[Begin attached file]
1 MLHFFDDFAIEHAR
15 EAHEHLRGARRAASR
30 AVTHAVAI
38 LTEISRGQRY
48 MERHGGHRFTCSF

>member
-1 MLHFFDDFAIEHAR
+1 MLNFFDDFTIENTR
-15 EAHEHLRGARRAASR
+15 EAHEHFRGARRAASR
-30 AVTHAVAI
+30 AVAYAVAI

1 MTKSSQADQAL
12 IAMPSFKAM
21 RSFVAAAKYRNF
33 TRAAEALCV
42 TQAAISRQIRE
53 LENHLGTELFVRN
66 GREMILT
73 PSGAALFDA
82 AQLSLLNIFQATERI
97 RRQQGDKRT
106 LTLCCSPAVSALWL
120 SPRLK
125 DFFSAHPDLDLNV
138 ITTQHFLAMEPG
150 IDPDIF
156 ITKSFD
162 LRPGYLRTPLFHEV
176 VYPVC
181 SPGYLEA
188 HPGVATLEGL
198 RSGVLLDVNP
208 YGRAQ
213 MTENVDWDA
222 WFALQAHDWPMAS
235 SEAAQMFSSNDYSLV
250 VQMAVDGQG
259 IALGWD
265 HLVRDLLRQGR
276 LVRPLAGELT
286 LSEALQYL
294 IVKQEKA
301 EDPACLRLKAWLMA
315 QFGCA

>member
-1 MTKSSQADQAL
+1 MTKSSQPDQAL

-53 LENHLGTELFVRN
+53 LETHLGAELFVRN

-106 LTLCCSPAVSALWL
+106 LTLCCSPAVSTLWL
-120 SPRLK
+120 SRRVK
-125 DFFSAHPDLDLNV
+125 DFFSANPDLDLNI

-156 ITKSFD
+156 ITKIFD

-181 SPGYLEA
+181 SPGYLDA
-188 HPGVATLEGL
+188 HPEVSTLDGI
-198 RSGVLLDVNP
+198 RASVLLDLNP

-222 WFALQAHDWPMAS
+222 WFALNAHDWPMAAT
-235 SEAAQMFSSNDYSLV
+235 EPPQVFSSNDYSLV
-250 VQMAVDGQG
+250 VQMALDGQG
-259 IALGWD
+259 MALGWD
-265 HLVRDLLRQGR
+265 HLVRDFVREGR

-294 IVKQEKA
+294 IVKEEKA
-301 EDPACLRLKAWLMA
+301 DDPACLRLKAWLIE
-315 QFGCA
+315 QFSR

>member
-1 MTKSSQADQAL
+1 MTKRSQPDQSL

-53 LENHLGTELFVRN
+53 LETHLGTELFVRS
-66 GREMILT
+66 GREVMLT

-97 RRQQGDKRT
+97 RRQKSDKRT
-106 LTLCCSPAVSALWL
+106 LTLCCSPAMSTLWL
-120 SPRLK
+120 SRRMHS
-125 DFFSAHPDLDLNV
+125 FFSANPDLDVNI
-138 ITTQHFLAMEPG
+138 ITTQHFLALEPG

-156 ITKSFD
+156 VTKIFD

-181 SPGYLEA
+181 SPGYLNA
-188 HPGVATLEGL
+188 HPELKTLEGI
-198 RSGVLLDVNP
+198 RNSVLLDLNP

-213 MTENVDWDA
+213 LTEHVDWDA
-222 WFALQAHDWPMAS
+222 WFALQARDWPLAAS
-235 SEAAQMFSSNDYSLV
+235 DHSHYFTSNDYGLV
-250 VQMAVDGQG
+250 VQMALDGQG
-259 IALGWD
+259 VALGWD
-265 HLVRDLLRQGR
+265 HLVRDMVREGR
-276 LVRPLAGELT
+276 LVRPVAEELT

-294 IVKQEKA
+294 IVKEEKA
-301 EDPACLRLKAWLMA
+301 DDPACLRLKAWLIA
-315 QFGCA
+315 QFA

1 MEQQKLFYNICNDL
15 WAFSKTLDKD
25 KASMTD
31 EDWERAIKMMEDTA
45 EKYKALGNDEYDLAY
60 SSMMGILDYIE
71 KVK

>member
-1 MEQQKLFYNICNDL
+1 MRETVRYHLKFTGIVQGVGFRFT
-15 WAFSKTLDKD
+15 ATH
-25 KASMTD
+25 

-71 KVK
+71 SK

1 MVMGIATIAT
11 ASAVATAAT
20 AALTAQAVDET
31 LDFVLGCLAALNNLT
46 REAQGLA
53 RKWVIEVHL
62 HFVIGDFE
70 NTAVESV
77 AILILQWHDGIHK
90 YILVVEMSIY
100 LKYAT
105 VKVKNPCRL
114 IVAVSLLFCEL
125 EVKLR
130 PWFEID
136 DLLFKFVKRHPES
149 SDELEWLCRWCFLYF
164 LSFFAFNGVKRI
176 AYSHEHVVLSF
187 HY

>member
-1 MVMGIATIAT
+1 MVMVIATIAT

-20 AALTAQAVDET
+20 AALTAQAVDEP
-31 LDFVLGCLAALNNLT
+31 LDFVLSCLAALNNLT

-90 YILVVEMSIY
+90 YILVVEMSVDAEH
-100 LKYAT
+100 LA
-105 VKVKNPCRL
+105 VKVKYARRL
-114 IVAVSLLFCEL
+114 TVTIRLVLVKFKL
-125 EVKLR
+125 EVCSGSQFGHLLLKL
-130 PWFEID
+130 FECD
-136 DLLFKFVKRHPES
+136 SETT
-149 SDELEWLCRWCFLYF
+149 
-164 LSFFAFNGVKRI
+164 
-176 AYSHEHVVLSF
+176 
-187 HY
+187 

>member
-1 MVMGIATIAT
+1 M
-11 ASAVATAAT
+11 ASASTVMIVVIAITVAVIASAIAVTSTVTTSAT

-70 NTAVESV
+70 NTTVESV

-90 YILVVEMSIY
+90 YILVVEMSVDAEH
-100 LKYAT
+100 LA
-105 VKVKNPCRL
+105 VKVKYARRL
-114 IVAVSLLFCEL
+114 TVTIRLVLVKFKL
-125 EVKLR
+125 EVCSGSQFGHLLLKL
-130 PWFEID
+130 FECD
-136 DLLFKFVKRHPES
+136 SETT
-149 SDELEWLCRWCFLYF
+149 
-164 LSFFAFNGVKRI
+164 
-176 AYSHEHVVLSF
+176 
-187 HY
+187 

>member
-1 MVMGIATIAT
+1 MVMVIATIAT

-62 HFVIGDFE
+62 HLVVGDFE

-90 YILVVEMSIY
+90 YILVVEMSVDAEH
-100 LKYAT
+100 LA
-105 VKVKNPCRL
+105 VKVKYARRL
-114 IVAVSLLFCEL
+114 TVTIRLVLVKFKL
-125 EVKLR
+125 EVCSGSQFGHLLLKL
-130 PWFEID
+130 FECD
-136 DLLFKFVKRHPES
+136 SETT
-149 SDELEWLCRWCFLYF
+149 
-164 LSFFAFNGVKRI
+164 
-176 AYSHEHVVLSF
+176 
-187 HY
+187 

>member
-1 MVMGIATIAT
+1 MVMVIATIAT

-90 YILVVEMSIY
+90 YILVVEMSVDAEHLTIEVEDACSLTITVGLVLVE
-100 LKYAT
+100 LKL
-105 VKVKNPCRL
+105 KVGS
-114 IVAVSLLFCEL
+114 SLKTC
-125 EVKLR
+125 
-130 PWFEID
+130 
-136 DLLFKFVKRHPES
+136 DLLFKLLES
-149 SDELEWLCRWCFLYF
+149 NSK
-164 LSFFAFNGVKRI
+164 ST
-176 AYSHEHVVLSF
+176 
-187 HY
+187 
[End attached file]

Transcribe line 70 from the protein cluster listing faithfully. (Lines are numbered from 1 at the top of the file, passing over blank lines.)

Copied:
+250 VQMALDGQG